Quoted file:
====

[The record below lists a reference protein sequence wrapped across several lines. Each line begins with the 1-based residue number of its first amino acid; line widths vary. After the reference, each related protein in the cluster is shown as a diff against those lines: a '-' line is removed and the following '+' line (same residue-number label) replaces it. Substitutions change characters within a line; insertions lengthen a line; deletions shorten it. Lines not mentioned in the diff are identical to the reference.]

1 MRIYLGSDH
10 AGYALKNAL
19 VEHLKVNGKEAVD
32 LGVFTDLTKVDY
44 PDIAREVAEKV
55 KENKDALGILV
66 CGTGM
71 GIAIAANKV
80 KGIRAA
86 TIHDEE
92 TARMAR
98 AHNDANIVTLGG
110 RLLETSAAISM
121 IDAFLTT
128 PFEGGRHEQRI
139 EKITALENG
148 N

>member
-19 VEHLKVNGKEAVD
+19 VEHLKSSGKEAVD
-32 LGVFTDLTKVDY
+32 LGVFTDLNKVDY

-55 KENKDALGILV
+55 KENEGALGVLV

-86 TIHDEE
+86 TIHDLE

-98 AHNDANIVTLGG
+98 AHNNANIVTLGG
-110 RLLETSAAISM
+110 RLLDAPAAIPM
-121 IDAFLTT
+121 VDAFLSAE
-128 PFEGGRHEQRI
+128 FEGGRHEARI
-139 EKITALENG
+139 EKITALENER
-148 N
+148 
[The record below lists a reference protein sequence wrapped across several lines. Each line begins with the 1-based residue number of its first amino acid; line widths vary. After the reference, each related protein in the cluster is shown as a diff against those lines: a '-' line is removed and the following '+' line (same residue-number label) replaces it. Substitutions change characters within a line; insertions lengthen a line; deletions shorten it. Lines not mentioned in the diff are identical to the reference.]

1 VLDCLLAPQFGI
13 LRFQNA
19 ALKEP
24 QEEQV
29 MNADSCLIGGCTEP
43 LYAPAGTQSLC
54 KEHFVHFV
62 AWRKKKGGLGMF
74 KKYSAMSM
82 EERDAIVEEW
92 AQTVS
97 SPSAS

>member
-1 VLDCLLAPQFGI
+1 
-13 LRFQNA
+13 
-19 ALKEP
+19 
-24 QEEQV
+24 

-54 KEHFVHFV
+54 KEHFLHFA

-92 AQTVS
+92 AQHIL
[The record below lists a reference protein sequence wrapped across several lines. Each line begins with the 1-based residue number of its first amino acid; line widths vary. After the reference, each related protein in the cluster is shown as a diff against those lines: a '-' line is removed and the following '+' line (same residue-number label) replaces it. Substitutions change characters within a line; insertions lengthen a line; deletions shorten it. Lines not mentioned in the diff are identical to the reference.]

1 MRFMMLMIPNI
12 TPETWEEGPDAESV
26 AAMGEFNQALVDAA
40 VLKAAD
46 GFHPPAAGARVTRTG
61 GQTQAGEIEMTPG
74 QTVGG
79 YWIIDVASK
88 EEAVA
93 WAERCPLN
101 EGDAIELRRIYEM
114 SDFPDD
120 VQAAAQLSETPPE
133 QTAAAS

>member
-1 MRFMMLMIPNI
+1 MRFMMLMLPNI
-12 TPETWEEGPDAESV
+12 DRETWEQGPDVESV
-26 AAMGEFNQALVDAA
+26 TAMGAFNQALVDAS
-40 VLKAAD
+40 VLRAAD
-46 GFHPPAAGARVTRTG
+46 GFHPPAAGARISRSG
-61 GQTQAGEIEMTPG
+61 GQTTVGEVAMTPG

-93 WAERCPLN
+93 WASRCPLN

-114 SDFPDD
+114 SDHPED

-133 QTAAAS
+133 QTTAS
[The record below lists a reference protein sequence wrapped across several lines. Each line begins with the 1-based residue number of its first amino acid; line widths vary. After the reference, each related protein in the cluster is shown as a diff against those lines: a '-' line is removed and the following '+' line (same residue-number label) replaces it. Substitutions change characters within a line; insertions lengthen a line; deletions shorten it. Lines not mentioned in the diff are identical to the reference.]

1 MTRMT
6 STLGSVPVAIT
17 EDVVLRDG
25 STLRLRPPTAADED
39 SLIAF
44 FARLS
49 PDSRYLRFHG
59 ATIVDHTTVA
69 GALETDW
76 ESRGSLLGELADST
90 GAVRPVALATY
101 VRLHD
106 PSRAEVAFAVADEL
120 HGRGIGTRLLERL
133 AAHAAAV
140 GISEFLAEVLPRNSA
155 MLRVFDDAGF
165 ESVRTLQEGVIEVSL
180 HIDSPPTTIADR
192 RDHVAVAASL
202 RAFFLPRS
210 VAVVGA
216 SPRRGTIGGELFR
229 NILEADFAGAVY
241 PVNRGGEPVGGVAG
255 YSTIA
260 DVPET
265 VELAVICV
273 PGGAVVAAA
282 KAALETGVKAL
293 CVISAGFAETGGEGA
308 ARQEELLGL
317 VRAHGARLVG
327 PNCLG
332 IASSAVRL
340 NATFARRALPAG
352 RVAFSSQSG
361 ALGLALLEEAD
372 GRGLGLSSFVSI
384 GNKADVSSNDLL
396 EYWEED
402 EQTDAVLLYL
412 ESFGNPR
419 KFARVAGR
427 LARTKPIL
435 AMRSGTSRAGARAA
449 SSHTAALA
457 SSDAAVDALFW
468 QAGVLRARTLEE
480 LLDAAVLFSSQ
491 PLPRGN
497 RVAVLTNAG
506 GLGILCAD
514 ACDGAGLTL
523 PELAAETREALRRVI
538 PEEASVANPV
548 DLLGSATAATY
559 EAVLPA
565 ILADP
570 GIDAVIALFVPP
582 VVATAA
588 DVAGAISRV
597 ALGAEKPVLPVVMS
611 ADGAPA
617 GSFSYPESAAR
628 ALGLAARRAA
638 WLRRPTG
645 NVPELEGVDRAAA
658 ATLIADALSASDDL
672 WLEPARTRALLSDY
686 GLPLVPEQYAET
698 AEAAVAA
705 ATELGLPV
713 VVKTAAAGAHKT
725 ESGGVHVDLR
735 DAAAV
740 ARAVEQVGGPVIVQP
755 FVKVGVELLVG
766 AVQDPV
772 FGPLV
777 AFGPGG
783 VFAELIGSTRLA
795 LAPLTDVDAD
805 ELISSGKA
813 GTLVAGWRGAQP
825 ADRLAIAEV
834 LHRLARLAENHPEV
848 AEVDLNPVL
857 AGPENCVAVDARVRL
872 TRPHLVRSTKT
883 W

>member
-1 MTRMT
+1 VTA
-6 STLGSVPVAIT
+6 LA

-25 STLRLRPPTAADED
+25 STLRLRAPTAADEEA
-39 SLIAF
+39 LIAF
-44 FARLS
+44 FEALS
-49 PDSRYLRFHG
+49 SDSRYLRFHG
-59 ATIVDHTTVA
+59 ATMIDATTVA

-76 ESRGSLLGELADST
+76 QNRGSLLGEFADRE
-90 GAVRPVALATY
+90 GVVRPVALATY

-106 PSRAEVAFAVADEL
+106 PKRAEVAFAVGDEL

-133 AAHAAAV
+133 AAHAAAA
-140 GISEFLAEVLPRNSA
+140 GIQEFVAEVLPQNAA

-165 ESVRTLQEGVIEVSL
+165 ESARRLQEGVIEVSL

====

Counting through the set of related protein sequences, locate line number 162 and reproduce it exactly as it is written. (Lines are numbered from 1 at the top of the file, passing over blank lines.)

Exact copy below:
588 DVAGAISRV